Once you turn 62, you're eligible to file for Social Security -- and that's a route many older workers go each year. But the decision to claim benefits is a big one, so it's crucial to understand the repercussions of filing at different points in your life. If you're thinking of taking benefits, here are a few questions you'll want to answer first.

1. Have I reached full retirement age?

Though you can start collecting Social Security as early as age 62, you're actually not entitled to your full monthly benefit until you reach your full retirement age. That age is a function of your year of birth, as follows:

Year of Birth

Full Retirement Age




66 and 2 months


66 and 4 months


66 and 6 months


66 and 8 months


66 and 10 months



Data source: Social Security Administration.

Let's imagine you were born in 1960, and that based on your earnings record, you're entitled to $1,500 a month in benefits. If you wait until you turn 67 to file, you'll collect that $1,500 each month. But if you file ahead of schedule, you'll face a reduction in those payments. That reduction will depend on how early you file, but taking benefits at 65, for example, will cut each monthly payment to $1,300. Claiming benefits at 62, meanwhile, will take each monthly payment down to $1,050.

If you're counting on Social Security to help pay the bills in retirement, then you may be better off waiting until full retirement age to avoid a reduction in benefits. Otherwise, just be aware that you'll reduce that income stream by filing early.

Senior man reading by the water

Image source: Getty Images.

2. Do I need the money right away?

Maybe you're eager to file for Social Security because you know you're allowed to claim benefits and figure you might as well get what's rightfully yours. But there's a difference between wanting your money a bit sooner and actually needing it. It's estimated that 60% of workers wind up retiring earlier than planned, whether due to health problems, layoffs, or other reasons. If you're in a jam and are desperate for cash, then it absolutely pays to file for Social Security as soon as you can. But if you don't need that money right away, it often makes sense to hold off -- even if you've already reached your full retirement age.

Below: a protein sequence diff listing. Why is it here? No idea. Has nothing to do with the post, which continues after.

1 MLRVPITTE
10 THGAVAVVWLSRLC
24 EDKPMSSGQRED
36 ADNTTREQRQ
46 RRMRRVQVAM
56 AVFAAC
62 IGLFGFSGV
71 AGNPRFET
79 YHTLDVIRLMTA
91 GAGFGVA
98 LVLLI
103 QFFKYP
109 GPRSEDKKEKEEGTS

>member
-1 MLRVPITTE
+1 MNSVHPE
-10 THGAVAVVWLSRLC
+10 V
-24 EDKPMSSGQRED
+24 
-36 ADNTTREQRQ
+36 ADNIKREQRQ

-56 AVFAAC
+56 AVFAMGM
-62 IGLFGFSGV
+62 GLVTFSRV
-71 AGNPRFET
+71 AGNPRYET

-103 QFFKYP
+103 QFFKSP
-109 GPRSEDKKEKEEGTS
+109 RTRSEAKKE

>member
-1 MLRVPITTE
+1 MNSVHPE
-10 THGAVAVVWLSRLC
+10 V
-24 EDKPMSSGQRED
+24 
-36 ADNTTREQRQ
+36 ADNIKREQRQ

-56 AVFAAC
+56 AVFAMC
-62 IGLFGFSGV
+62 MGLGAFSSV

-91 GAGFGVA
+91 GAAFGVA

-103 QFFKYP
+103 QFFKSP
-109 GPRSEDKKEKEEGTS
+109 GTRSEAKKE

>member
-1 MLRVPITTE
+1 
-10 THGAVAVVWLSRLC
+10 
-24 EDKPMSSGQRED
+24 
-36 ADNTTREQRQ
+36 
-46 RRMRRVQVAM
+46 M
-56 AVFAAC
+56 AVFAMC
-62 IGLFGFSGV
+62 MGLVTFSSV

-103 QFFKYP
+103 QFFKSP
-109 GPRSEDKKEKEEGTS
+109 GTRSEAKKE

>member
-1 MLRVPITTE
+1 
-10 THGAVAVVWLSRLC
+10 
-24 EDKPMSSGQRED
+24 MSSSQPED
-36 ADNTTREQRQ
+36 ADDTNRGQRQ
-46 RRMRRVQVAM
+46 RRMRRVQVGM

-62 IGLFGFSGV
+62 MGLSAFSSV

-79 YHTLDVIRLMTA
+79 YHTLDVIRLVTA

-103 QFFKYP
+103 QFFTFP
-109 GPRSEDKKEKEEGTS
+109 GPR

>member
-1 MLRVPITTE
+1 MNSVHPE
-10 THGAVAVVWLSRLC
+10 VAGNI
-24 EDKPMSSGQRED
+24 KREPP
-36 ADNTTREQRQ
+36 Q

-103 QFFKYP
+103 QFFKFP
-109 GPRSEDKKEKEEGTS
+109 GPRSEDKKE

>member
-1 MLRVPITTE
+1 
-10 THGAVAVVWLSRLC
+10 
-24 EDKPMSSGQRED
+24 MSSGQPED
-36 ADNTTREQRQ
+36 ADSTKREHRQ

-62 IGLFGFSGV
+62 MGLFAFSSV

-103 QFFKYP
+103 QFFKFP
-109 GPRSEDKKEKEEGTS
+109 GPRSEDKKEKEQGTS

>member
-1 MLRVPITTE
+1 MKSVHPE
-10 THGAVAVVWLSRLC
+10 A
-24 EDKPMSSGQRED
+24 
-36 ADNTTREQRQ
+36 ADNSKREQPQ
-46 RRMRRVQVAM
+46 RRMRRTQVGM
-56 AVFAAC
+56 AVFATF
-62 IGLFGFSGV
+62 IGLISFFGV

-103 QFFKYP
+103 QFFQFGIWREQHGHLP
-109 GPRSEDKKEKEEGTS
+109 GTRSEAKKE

For each year you delay benefits past full retirement age, you'll boost your monthly payments by 8%. Not only is this increase guaranteed, but it'll remain in effect for the rest of your life. Using our example above, a monthly benefit of $1,500 at age 67 would grow to $1,620 by age 68, $1,740 by age 69, and $1,860 by age 70, which is the latest age to capitalize on this incentive. Therefore, if you're not desperate to have those benefits, waiting a bit longer could produce an even more substantial income stream throughout retirement.

3. Is my spouse eligible for benefits?

Being married has certain implications from a Social Security standpoint, and that's something to consider before taking benefits. If your spouse never worked, and therefore isn't entitled to benefits based on an earnings record, that spouse will be entitled to up to 50% of your benefits. Similarly, if your spouse worked but didn't earn as much as you did, your spouse will get the larger of his or her own benefit or half of yours.

And if you pass away first, your spouse will be eligible for survivor benefits equaling up to 100% of the monthly amount you collect. Therefore, the age at which you choose to file is significant, because the more Social Security income you collect, the more your spouse could end up with as well. 

Now let's say that your spouse did work and is entitled to benefits. If that's the case, you can pair up to approach Social Security strategically. For example, you might decide that the lower earner of the two of you will file for benefits sooner to generate some income up front, while the higher earner waits and allows benefits to grow. There are several options to consider, so run some calculations before pulling the trigger on your own benefits.

Filing for Social Security strategically could set the stage for a more financially secure retirement. Put the right amount of thought into the decision, and with any luck, you'll get it just right.